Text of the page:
by Stacy Pursell, CPC, CERS
The VET Recruiter®
Just recently, I received a phone call from a veteran of the Veterinary profession. This is a veterinarian who had been in the business for quite a while. He had seen a lot during his career, which has spanned multiple decades.
The reason he called me was a simple one. He wanted to tell me that we need more resilient people in the Veterinary industry and the Veterinary profession.
You might not think that such a thing would warrant a telephone call, but apparently this person thought that it did. And I must say that I agree with him. In fact, I have addressed this topic before in my writings and even on my podcast, and this was before there was a pandemic or a recession.
The Veterinary profession and the recession
There is a laundry list of reasons why resiliency is important in the employment marketplace and the job market. And I’m talking not just about in the Animal Health industry and Veterinary profession, but in every industry and profession that exists in the marketplace. With that in mind, I have a couple of questions that I would like to pose.
In 2019, if you thought that that resiliency was not that important in terms of your professional life and your career, what are your thoughts now?
In 2019, if you thought that resiliency was important in terms of your professional life and your career, how much more important do you think it is now?
These are fair questions, considering the current state of affairs in the country and around the world. On one hand, I can almost understand why some people might have dismissed resiliency during the past few years. After all, the economy had been “firing on all cylinders” up until just recently. It was a candidates’ job market, with plenty of job opportunities and employers willing to woo candidates with almost anything they wanted in terms of salary, benefits, and other perks.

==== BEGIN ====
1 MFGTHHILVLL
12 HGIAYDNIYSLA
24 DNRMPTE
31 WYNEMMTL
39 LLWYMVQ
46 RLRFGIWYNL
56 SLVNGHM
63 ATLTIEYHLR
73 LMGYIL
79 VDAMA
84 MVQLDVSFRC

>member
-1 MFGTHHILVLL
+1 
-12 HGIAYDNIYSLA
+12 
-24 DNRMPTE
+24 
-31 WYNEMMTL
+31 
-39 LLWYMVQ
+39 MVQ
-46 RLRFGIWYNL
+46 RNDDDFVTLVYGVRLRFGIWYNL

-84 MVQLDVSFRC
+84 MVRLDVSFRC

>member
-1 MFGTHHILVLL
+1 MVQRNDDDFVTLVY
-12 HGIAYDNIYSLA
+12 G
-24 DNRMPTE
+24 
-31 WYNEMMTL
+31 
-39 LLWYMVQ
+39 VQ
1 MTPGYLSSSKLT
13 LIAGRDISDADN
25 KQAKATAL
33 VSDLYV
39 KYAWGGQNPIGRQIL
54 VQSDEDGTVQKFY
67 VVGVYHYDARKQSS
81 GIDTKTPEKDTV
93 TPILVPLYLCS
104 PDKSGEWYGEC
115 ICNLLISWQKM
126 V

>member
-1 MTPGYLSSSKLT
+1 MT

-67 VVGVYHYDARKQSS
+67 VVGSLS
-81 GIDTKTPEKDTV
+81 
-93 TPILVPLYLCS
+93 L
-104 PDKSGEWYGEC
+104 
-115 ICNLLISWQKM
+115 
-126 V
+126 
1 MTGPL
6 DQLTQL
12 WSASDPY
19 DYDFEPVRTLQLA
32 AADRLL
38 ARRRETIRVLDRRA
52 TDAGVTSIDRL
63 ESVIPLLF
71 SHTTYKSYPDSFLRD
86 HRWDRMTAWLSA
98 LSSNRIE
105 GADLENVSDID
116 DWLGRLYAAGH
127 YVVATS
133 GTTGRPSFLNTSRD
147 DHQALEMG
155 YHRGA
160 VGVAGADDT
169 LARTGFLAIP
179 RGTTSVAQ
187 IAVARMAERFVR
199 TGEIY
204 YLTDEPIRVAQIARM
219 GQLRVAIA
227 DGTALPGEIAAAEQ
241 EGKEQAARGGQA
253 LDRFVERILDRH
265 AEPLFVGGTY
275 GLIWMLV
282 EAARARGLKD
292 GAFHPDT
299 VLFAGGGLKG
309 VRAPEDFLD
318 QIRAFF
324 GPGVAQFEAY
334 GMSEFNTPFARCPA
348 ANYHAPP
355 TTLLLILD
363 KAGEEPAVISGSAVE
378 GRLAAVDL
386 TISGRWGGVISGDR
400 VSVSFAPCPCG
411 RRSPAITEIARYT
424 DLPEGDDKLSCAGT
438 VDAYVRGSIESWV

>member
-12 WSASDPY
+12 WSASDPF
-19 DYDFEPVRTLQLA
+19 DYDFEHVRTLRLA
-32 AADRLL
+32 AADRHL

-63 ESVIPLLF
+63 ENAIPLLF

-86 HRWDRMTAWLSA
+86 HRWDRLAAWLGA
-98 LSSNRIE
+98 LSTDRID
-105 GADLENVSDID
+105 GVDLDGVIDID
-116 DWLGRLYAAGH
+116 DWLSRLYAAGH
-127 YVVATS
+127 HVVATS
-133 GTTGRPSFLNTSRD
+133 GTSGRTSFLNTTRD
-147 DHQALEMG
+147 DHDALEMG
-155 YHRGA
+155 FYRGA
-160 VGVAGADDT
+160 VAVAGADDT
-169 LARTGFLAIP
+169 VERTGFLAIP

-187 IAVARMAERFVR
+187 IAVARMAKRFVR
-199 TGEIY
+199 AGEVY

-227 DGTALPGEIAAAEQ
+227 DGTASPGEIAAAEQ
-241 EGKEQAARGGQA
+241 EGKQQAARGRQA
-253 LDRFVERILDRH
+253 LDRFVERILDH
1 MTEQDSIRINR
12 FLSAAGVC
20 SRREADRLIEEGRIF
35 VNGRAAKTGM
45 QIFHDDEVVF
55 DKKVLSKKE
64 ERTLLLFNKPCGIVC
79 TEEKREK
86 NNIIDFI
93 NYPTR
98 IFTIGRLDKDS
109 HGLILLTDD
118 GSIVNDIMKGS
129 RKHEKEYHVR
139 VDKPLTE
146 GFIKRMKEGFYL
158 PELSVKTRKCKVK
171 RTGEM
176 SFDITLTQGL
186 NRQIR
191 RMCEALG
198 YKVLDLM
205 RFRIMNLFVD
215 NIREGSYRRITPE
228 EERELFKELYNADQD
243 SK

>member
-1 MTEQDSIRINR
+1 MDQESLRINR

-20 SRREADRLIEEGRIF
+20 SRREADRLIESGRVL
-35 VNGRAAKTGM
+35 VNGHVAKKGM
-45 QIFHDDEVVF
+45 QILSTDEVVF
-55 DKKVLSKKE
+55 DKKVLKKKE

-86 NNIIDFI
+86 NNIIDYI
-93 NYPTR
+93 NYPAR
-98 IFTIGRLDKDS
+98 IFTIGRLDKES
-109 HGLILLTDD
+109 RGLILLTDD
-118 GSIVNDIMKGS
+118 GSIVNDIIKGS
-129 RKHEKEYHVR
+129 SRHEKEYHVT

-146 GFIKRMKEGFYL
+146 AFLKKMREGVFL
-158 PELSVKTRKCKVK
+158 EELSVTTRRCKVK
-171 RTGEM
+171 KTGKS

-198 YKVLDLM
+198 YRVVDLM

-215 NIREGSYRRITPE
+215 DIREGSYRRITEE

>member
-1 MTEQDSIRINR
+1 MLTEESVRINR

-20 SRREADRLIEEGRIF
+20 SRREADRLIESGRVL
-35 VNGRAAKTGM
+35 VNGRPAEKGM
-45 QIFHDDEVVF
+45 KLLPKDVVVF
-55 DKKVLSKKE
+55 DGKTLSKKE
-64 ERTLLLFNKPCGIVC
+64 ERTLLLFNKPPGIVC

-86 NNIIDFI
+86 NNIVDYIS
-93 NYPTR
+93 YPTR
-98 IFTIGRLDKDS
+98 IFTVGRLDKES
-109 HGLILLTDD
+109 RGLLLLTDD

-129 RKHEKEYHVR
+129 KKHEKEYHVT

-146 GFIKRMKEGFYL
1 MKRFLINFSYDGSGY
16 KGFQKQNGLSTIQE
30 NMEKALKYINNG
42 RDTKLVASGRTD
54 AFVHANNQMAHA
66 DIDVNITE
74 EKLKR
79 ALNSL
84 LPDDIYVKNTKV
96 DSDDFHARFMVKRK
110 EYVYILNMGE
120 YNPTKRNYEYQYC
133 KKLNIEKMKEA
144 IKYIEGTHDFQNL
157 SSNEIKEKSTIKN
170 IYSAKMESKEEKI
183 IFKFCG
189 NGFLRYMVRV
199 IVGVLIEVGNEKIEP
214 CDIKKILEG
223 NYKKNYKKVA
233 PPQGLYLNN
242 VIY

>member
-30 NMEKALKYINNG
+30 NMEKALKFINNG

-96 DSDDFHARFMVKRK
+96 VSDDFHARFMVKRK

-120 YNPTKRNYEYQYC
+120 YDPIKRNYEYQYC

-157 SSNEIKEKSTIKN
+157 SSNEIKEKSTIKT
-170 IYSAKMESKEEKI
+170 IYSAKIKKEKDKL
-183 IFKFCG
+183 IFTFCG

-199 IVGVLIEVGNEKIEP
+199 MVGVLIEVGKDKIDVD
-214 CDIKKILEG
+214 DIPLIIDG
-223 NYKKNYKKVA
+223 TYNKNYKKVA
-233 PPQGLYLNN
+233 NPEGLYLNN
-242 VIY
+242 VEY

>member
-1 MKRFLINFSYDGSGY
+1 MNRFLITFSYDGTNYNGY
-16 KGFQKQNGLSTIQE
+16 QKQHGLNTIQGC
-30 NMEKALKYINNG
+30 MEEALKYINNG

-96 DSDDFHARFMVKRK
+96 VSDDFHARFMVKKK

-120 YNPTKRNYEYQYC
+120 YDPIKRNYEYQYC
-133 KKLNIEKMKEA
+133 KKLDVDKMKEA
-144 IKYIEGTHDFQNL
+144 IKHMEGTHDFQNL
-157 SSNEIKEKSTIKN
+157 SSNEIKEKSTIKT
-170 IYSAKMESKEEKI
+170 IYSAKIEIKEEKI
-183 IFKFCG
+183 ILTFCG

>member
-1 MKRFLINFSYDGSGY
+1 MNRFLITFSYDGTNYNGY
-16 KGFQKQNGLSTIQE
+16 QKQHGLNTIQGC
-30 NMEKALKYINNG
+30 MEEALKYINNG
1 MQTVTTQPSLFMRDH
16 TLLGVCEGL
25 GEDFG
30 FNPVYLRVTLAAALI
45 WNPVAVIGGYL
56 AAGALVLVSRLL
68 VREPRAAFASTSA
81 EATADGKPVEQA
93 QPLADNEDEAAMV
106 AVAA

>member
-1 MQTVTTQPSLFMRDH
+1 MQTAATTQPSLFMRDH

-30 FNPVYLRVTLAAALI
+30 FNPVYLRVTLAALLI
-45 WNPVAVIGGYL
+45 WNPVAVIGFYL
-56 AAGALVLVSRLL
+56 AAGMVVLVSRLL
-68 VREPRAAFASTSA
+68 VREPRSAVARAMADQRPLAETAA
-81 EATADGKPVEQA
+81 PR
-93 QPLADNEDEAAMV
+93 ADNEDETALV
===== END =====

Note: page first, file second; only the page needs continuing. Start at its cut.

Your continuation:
Things, as you well know, are now much different. Tens of millions of people have lost their job and filed for unemployment benefits. The National Unemployment Rate, near historic lows one year ago, is now in double digits. And to top it all off, Congress continues to squabble over what should be included in the next round of stimulus measures, adding to the already unstable and uncertain nature of the economy.
I will be the first person to say that the Animal Health industry and the Veterinary profession have fared better than the economy and the employment marketplace overall. There are many other industries that have suffered and are suffering much worse, and the job losses are indicative of that. However, there is no guarantee that the Animal Health industry and Veterinary profession will continue to be shielded from the worst effects of the pandemic and the recession.
Three big reasons why resiliency is critically important
One of the aspects of resiliency that the aforementioned veteran of the Veterinary profession emphasized to me during our phone call was “pushing through,” or moving forward in the face of adversity and not giving up. As it turns out, the willingness to not give up is one of the top attributes of resilient people. The problem with the good times is that they don’t prepare you for adversity. Then, when adversity does strike, the temptation to give up is greater and more difficult to resist.